Challenges Local breeds often suffer from a lack of recognition of the value of their products.
The products may currently have low quality or be available only in small quantities or during certain seasons.
Local conditions are often demanding, with distance, drought, disease, and a lack of infrastructure and services all making production and marketing difficult to manage.
Organizing producers and processors may be difficult, especially among mobile pastoralists.
Livestock keepers may lack the capacity to manage a market-oriented business.
Government policies and institutions may be unsupportive.
It can be difficult to identify a suitable market for products and to establish reliable links with customers, especially in export markets.
Opportunities Despite these challenges, this book has identified many opportunities for niche marketing
of local breeds:
Local breeds can produce unique products that can generate significant levels of demand and can help rescue a threatened breed from further decline or extinction.
Exploiting a local breed is one of the few ways to increase employment and incomes in remote, marginal areas, allowing local residents to maintain their livelihoods.
Basing an enterprise on a local breed can take advantage of livestock keepers’ indigenous knowledge and local people’s traditional culture, encouraging the conservation of both.
Enterprises based on local breeds build on local resources and initiatives. They are likely to be cheaper and more sustainable than enterprises based on imported breeds and technologies.
A value chain based on local breeds can generate new sources of income, such as tourism or handicrafts. This income benefits local people directly.
An enterprise based on local breeds is likely to be pro-poor and pro-women, since it is normally the poorer livestock keepers and women who maintain the breeds or who have the skills to process the products.
A value chain based on local breeds builds the skills of local people and empowers them in relation to the outside world.
Livestock breeds can stimulate enthusiasm among their supporters like few other products. Such enthusiasm may be vital for marketing efforts to succeed.
Overproduction. High demand may stimulate livestock keepers to raise more and more animals, resulting in overgrazing and environmental damage. Speciality products often require the conservation of the traditional management approach. A shift to more intensive forms of production, such as stall-feeding, may diminish the desirable qualities – the taste of the meat, the therapeutic qualities of camel milk, the qualities of wool.
Dilution of special features. If demand for the product exceeds the supply of the local breed, the enterprise (or its rivals) may decide to reduce the amount of the local breed in the product. Wool or cashmere can be blended with more plentiful fibres;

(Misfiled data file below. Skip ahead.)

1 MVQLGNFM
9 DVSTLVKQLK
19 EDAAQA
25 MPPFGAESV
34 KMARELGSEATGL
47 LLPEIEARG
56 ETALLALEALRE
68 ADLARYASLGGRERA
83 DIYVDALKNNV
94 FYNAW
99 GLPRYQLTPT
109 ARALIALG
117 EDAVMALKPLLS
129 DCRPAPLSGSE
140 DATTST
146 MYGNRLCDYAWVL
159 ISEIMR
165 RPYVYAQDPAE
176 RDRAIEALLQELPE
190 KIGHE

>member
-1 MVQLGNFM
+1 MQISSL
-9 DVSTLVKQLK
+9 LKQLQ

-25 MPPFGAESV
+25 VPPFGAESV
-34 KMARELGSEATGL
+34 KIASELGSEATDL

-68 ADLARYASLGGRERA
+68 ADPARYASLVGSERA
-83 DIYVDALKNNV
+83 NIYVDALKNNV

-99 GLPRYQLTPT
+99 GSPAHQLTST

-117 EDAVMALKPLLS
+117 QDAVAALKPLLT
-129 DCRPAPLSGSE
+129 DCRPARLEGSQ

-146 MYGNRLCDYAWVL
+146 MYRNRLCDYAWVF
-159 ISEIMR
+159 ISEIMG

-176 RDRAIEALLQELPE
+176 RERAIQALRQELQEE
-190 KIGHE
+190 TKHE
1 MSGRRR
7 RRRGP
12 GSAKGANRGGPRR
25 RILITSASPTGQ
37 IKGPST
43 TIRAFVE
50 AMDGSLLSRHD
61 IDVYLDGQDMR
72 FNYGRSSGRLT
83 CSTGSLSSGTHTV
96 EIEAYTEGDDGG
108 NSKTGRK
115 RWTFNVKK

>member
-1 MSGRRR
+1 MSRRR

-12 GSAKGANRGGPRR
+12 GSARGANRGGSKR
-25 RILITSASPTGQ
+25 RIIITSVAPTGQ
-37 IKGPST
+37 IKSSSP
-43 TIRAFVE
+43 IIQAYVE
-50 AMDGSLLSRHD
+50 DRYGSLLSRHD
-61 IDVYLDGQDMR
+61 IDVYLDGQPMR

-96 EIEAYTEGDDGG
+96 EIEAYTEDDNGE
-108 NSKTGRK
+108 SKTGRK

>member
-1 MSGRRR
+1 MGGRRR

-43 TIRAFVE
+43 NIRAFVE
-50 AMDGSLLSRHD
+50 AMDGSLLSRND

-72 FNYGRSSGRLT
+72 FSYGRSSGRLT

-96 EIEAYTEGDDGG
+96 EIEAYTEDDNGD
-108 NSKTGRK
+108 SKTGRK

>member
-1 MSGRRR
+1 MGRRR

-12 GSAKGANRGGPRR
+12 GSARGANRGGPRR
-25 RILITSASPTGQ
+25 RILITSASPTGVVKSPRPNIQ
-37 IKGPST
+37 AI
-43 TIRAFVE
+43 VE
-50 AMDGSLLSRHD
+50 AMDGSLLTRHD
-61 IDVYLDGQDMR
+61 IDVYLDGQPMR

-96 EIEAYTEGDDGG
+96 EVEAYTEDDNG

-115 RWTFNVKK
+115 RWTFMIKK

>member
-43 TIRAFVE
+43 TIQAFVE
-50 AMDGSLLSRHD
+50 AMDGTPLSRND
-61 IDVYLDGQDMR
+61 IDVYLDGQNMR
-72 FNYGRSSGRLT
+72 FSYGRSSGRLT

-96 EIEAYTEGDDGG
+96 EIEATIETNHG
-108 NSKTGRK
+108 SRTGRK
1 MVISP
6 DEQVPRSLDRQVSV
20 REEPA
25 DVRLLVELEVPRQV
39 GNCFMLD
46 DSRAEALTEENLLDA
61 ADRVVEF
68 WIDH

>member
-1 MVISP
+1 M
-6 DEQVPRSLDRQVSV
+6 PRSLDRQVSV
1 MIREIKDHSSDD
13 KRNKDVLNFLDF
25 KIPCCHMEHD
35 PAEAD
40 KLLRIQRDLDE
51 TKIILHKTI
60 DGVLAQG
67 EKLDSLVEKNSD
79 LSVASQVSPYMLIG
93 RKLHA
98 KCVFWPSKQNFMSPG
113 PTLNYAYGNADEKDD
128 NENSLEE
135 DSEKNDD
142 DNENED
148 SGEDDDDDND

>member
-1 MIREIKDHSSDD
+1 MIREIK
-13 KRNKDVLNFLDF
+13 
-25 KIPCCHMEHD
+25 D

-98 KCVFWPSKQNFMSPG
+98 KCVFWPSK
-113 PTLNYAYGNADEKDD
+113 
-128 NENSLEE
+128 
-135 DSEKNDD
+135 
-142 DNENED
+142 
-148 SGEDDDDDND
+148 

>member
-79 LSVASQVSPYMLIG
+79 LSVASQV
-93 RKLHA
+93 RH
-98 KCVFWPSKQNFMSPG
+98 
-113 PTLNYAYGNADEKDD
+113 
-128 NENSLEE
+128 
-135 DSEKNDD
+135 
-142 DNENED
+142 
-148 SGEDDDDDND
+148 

camel milk can be mixed with cow’s milk; sausages can be made with a mixture of meats. Pressure may arise for other breeds or a larger area to be admitted to a Protected Designation of Origin. Enterprises may cheat, passing off one product for another. None of these have yet occurred in any of the cases in this book, but they do happen elsewhere.
Adding mainstream products. As a company gains strength and experience, it may add mainstream products to its output – as Tiviski did when it expanded its product range from camel milk to include cow and goat milk, butter and cheese.
What elements are needed for a niche marketing initiative based on local breeds to be successful and sustainable? Here are some suggestions:
Use existing resources. The initiative should be based on existing resources: the livestock breed, natural resources and human resources, and use the environment in a sustainable way.
Identify a suitable entry point. To conserve a breed or benefit livestock keepers, it may be better to focus on some aspect of the chain other than working directly with livestock keepers. For example, developing an urban-based processing industry to increase demand for the raw materials may be the best way to benefit livestock keepers (or conserve the breed).
Start small. The initiative should invest first in human capital and at a small scale, rather than in costly infrastructure. If the activity works, it should then seek more capital investment.
Do the research. It should be based on a thorough understanding of the production system, the product and the market. That means studying the breed and its characteristics, the livestock keepers and their production system, the range of potential products, and the potential customers for the products.
Identify special characteristics of the breed. The initiative should seek ways to market products that reflect these characteristics: by creating new products, refining existing traditional products, or finding new markets for existing products.